A Happy New Year to you all: I hope you had a great festive season and are looking forward to a better year ahead. Keeping our spirits up during these grim lockdown days is vital, and after so long it's not easy to come up with new ideas to stop our art becoming stale. Like many, I've been going through mountains of old stuff with a view to throwing a lot out, and that process itself has thrown up some interesting ideas. Firstly checking through old transparencies I've recently found some real gems from which to work up paintings. Secondly, sketches I previously hadn't given any thought about creating a painting from have inspired me, highlighting how our tastes and perceptiveness change over the years, and why it's important to revisit some of these old resources. Thirdly, some of the old art books can trigger ideas for new types of subject, a new medium, or perhaps a different approach to observing subjects.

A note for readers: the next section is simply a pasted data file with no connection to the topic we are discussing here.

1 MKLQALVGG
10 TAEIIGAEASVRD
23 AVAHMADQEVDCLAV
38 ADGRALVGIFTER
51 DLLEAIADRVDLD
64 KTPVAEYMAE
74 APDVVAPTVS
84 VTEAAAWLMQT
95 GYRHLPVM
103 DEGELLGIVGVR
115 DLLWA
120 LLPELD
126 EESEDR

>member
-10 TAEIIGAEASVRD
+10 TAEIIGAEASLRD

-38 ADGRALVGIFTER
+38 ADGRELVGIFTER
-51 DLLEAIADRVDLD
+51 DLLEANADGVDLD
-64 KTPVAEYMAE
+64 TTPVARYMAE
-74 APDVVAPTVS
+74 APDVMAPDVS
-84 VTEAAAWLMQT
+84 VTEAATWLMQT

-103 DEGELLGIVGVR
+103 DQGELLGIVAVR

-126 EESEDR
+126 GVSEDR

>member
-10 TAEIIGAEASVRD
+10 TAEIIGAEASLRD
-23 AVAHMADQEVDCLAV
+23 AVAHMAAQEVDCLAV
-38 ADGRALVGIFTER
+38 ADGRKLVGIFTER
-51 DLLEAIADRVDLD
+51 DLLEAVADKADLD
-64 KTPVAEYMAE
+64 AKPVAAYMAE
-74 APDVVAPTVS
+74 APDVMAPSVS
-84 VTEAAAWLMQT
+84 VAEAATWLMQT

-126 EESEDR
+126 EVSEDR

So this time my tips involve the foreground in a landscape where we may wish to include flowers, plants or wild entanglements. Above is a section of detail from a painting reproduced in my book Landscapes Through the Seasons. I painted the dark areas first and allowed them to start drying. When the sheen was off them, but they were still damp I used a painting knife to score out light stalks/grasses in the right-hand red patch. When all was completely dry I then painted on the cow parsley using white gouache applied with a rigger. Finally I spatttered white gouache in places with a toothbrush. There are more foreground methods in the book to give you ideas for this tricky part of a composition. See my website for details.